16. 17. INTEREST RATES: WHAT THE MARKETS MISSED <ul><ul><li>While the rate hike may have been factored into stock prices, future rate hikes were not. </li></ul></ul><ul><ul><li>Core inflation is currently at 1.8 percent, near the maximum range Bernanke considers acceptable. </li></ul></ul><ul><ul><li>The most recent interest rate hike announced by the Federal Reserve appears to have surprised no one but the stock market. The latest quarter-point increase pushed the fed funds rate to 4.75 percent. The blue chip stocks fell immediately. Since most Fed watchers anticipated a rate hike, the expectation was that investors had already factored the increase into stock values </li></ul></ul>As interest rates increase, it increases the borrowing cost to business which leads to lower profits if price increases are not passed on to consumers. Interest rate changes also cause investors to reevaluate investment options. Either scenario would cause an increase in the supply of most companies’ stocks and a resulting decrease in the price. Extra Application 5 <ul><ul><li>Bernanke did mention that productivity gains appear to be keeping labor costs in check and high energy and commodity costs have not been reflected in overall prices as of yet. </li></ul></ul>
  17. 18. MARKET FAILURE AND THE ROLE OF GOVERNMENT <ul><li>Although markets often operate efficiently, sometimes they do not. This phenomenon is known as market failure , which is what happens when markets fail to produce the most efficient outcomes on their own. Sources of market failure: </li></ul><ul><ul><li>• Pollution </li></ul></ul><ul><ul><li>• Public goods </li></ul></ul><ul><ul><li>• Imperfect information </li></ul></ul><ul><ul><li>• Imperfect competition </li></ul></ul>3.4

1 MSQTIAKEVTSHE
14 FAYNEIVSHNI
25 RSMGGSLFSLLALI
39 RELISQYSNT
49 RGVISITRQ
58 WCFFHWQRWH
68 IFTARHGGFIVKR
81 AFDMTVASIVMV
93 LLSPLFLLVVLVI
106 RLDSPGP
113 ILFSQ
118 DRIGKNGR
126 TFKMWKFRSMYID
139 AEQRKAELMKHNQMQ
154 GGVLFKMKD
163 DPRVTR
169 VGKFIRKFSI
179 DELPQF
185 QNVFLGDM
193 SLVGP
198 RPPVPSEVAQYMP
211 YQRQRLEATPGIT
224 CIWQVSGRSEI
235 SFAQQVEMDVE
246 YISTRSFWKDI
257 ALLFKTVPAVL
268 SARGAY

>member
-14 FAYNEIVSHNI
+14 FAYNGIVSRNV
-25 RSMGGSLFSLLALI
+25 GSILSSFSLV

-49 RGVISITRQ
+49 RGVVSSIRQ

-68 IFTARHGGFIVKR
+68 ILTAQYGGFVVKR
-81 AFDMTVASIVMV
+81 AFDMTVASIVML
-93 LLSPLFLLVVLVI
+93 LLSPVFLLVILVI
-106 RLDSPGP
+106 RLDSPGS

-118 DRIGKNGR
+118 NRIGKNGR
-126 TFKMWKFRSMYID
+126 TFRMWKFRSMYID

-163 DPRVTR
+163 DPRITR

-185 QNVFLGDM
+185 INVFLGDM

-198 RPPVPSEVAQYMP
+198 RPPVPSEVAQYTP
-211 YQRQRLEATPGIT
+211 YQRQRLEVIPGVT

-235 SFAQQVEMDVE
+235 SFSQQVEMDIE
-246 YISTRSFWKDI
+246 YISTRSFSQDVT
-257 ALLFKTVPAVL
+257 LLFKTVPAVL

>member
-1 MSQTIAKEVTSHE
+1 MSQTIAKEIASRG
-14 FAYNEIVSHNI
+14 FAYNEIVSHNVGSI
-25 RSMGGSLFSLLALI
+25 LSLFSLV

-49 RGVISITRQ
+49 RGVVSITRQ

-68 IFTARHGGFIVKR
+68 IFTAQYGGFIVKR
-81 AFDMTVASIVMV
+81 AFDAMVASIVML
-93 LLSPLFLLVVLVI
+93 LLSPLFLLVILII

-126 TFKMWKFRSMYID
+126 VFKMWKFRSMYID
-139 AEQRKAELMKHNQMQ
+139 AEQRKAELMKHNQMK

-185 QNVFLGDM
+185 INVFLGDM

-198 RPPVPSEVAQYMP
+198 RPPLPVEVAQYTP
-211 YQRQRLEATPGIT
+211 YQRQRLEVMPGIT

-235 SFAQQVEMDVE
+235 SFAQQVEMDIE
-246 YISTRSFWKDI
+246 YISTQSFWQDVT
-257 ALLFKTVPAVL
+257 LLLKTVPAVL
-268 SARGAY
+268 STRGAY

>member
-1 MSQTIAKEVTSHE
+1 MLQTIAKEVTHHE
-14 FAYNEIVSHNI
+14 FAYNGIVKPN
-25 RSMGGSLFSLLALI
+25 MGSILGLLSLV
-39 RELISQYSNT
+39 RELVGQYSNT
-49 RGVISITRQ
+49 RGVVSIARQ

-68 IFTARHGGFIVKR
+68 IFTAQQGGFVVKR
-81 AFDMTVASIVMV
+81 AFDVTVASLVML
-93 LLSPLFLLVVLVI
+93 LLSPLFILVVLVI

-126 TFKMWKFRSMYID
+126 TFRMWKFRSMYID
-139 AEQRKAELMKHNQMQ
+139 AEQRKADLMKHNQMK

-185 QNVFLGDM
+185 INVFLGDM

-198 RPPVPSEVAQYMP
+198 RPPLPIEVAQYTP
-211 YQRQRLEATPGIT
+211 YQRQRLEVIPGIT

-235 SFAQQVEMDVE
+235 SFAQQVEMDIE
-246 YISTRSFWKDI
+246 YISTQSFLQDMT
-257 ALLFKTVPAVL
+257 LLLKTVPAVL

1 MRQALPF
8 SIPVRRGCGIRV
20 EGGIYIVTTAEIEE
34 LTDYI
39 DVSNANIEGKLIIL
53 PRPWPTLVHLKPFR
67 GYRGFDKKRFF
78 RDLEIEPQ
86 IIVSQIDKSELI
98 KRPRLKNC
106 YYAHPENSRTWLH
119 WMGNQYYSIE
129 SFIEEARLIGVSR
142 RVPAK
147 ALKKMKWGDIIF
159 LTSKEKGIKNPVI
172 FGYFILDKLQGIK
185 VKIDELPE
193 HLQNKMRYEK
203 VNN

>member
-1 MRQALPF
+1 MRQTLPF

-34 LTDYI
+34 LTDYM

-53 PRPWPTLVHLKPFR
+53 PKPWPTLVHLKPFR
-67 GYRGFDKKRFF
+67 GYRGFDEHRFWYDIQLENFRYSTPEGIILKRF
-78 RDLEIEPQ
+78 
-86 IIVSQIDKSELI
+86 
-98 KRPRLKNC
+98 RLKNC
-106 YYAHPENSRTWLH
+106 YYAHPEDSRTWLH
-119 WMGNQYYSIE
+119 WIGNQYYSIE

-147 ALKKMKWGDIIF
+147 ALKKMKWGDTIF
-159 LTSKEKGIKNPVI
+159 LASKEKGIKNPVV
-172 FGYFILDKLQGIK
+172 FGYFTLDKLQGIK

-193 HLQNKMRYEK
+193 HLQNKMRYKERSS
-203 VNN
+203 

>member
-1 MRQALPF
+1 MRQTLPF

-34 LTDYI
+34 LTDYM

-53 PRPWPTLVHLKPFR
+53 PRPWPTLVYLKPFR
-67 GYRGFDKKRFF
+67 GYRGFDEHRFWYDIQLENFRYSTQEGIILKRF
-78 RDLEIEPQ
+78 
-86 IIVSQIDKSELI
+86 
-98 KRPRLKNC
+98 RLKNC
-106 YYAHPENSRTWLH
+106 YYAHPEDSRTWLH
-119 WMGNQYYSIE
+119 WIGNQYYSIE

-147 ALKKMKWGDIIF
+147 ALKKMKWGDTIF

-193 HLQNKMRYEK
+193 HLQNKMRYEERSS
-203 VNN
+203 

18. 19. <ul><li>The government uses the legal system—police, courts, and prisons—to enforce property rights. The government has two additional roles to play in a market economy: </li></ul><ul><ul><li>• Establishing rules for market exchange and using its police power to enforce the rules. </li></ul></ul><ul><ul><li>• Reducing economic uncertainty and providing for people who have lost a job, have poor health, or experience other unforeseen difficulties and accidents. </li></ul></ul>MARKET FAILURE AND THE ROLE OF GOVERNMENT 3.4
  19. 20. MARKET FAILURE AND THE ROLE OF GOVERNMENT Government Enforces the Rules of Exchange As we’ll see later in the book, the government uses antitrust policy to foster competition by (a) breaking up monopolies, (b) preventing firms from colluding to fix prices, and (c) preventing firms that produce competing products from merging into a single firm. Government Can Reduce Economic Uncertainty 3.4
  20. 21. absolute advantage centrally planned economy comparative advantage export import market economy